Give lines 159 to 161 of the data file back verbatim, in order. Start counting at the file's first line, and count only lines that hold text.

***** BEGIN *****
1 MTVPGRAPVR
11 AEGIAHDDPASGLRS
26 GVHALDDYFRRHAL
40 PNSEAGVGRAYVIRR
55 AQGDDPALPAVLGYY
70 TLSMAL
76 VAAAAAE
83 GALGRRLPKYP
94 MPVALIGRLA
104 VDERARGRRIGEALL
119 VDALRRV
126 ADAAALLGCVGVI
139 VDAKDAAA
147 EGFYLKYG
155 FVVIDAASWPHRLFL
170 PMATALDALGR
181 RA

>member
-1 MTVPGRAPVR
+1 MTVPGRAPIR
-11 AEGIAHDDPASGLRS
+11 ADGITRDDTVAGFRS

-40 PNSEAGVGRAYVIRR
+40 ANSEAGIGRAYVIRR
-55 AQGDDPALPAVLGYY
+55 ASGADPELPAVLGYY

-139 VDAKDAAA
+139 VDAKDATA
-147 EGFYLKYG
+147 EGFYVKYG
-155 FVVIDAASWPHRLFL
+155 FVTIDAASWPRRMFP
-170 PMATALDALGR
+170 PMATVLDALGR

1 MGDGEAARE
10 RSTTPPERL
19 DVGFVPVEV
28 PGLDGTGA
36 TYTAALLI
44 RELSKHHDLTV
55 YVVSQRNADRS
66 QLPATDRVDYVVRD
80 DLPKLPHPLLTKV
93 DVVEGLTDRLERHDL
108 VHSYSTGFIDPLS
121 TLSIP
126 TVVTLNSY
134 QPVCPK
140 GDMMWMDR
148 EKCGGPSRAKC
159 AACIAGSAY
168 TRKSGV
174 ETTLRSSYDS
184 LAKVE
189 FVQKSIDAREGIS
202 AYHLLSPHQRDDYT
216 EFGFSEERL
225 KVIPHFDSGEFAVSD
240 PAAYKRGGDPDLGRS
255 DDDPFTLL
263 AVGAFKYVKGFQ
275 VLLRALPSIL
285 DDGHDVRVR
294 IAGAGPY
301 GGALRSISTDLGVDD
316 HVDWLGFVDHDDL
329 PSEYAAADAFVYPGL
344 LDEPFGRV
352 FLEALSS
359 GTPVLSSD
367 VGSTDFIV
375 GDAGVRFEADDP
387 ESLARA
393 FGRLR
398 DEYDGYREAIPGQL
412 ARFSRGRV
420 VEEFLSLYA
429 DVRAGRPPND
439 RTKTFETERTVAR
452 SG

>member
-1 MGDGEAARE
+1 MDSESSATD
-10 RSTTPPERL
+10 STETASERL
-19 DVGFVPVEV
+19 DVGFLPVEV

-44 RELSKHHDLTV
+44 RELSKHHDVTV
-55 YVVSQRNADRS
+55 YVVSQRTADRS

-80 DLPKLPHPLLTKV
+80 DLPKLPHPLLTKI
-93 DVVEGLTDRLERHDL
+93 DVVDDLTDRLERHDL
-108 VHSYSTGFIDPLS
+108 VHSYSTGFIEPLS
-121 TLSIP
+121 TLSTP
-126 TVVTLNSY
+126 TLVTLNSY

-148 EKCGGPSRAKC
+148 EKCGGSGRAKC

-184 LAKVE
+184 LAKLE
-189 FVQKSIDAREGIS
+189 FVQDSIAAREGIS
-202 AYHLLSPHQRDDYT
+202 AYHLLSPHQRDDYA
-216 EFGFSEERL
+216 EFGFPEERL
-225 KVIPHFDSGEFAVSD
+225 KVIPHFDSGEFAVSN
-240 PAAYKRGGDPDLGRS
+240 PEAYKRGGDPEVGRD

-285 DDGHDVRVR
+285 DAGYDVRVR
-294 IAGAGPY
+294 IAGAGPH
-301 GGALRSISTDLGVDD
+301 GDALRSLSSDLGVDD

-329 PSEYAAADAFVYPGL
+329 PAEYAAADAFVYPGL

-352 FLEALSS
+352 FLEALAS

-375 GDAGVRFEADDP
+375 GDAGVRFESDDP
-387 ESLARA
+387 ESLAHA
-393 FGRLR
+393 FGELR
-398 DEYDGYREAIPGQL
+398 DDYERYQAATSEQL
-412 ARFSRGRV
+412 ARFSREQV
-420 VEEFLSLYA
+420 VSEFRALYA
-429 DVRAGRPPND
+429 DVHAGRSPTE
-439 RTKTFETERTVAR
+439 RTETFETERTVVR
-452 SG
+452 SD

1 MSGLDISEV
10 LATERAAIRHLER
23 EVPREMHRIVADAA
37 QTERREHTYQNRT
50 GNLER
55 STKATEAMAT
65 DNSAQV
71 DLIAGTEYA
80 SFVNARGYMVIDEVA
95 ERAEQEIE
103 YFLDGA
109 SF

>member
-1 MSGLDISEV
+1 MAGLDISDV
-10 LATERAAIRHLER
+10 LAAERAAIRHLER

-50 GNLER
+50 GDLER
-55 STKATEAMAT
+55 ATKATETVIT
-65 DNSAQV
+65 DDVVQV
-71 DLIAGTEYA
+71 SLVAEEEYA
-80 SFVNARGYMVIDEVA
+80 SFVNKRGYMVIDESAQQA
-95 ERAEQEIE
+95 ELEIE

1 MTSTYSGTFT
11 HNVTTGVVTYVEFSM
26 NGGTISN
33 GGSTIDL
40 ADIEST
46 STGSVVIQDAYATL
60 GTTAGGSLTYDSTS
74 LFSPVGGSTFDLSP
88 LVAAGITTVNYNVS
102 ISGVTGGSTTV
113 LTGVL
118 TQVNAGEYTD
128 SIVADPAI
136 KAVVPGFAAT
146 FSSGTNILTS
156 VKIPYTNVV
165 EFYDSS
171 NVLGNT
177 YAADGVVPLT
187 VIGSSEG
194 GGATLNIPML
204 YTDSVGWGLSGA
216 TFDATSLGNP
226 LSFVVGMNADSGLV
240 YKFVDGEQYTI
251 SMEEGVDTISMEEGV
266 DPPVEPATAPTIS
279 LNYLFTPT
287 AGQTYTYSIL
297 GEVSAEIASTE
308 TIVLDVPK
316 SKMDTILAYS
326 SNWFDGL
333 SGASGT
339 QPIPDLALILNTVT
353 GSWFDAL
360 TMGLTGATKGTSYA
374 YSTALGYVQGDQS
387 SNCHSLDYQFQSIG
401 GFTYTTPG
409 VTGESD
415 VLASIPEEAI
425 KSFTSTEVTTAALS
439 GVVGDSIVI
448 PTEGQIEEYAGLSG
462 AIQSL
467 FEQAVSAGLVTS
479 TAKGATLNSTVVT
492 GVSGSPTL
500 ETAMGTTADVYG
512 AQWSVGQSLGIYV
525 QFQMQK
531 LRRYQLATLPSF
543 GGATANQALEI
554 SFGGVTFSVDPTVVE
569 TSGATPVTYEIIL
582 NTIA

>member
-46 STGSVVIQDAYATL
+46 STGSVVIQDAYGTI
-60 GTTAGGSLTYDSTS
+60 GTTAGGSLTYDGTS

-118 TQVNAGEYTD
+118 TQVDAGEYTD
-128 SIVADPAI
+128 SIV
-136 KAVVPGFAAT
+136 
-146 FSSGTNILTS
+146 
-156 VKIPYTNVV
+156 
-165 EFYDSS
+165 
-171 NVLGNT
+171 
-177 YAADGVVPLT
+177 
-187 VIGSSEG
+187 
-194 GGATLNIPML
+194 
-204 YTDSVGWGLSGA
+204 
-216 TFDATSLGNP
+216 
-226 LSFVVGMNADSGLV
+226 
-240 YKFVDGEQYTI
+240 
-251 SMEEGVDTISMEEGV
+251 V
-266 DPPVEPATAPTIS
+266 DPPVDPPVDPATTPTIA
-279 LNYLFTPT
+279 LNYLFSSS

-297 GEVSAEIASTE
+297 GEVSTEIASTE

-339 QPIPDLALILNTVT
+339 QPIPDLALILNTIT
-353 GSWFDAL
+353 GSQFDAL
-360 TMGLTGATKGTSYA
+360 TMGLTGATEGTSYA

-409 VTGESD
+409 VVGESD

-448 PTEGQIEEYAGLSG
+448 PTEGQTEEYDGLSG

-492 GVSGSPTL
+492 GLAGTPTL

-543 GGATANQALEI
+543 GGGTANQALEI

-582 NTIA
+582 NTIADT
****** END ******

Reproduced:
-10 LATERAAIRHLER
+10 LAAERAAIRHLER

-50 GNLER